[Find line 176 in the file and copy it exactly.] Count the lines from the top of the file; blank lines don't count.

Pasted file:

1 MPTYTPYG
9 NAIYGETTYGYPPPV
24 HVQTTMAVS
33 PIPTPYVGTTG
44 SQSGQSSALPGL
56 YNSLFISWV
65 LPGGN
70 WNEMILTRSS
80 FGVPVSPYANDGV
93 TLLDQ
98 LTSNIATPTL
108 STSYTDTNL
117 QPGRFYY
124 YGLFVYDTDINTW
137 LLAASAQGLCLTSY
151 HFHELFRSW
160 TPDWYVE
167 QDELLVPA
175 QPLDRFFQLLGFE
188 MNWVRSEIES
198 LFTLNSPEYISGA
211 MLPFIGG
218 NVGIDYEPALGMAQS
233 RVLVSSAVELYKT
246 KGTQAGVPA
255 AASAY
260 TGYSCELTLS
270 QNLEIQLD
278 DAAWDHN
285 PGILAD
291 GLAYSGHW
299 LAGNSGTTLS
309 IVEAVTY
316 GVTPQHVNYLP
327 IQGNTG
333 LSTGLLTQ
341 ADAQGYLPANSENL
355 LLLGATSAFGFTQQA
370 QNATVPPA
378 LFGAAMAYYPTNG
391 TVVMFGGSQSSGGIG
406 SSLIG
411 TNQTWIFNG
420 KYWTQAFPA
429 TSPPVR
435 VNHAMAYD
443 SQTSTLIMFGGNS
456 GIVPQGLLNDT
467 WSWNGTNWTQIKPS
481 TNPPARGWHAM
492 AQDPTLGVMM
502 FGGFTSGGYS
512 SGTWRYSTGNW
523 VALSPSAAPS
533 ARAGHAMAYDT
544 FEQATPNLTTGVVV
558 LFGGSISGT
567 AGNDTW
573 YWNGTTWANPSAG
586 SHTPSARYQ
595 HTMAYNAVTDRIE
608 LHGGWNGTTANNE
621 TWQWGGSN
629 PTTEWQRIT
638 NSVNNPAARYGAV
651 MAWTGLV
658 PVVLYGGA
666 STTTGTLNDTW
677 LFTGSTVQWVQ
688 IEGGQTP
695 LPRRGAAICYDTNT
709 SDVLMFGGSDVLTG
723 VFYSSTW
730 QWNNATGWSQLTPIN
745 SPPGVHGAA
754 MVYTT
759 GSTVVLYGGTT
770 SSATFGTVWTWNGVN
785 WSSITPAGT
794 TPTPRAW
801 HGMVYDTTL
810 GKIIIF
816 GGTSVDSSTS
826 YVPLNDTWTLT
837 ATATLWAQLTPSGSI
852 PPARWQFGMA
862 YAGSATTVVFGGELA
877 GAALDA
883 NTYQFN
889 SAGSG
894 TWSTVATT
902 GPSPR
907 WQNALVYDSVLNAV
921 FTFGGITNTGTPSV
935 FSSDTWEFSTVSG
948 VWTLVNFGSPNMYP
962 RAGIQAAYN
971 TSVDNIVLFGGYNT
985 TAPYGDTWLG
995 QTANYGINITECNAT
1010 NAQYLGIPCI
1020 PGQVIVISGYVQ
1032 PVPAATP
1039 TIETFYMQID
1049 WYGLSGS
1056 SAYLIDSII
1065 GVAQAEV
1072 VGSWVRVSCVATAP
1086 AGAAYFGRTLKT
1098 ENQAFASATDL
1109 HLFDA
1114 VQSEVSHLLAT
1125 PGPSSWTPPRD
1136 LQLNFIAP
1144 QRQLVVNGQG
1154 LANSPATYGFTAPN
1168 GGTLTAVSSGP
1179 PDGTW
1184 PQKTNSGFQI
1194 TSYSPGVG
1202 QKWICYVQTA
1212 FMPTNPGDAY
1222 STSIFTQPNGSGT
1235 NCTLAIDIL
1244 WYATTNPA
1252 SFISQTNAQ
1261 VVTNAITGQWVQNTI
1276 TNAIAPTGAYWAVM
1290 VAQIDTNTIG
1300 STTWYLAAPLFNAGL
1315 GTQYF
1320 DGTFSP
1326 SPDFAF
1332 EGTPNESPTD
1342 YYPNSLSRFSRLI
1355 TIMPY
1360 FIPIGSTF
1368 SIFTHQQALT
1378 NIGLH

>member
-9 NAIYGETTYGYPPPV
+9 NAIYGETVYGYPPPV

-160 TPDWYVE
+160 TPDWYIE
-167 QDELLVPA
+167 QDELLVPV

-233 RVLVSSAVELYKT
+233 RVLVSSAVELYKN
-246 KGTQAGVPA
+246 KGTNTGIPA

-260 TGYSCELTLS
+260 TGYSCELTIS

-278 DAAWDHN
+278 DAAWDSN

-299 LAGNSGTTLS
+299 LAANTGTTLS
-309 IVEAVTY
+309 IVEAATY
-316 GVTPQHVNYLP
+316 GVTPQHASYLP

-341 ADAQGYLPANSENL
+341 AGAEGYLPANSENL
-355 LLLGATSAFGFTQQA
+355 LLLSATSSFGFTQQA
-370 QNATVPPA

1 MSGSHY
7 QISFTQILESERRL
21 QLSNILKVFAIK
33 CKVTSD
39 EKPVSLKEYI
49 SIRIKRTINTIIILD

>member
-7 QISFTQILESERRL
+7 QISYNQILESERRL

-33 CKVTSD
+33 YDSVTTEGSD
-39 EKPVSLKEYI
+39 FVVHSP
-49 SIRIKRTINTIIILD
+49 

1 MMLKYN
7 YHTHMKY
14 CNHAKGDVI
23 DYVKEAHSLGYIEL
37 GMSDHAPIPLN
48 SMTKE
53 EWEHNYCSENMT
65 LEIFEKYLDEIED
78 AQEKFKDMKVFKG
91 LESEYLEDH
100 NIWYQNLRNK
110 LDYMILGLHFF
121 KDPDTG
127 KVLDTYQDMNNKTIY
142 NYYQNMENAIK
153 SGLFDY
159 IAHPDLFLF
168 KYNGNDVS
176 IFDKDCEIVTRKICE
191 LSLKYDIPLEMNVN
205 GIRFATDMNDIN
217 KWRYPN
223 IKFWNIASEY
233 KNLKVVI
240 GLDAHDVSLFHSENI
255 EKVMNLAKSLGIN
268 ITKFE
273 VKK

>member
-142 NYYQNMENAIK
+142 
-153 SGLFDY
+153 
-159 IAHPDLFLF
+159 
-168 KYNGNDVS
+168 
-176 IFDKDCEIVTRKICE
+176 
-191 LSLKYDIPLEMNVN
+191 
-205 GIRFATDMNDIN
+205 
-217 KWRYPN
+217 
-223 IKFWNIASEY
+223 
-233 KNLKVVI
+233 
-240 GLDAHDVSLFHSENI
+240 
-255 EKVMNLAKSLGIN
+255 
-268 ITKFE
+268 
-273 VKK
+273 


+33 YDSVTTEGSD